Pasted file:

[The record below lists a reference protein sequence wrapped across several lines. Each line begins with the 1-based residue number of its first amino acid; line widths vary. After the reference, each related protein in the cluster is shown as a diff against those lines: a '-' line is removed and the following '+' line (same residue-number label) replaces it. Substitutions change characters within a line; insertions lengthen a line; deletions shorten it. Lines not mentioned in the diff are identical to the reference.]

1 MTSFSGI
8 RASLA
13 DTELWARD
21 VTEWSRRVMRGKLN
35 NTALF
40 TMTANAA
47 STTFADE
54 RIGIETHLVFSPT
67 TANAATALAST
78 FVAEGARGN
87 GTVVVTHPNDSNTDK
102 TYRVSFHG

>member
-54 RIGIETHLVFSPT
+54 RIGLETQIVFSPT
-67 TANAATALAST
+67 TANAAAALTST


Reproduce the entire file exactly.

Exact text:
[The record below lists a reference protein sequence wrapped across several lines. Each line begins with the 1-based residue number of its first amino acid; line widths vary. After the reference, each related protein in the cluster is shown as a diff against those lines: a '-' line is removed and the following '+' line (same residue-number label) replaces it. Substitutions change characters within a line; insertions lengthen a line; deletions shorten it. Lines not mentioned in the diff are identical to the reference.]

1 MTSFSGI
8 RASLA
13 DTELWARD
21 VTEWSRRVMRGKLN
35 NTALF
40 TMTANAA
47 STTFADE
54 RIGIETHLVFSPT
67 TANAATALAST
78 FVAEGARGN
87 GTVVVTHPNDSNTDK
102 TYRVSFHG

>member
-54 RIGIETHLVFSPT
+54 RIGLETQIVFSPT
-67 TANAATALAST
+67 TANAAAALTST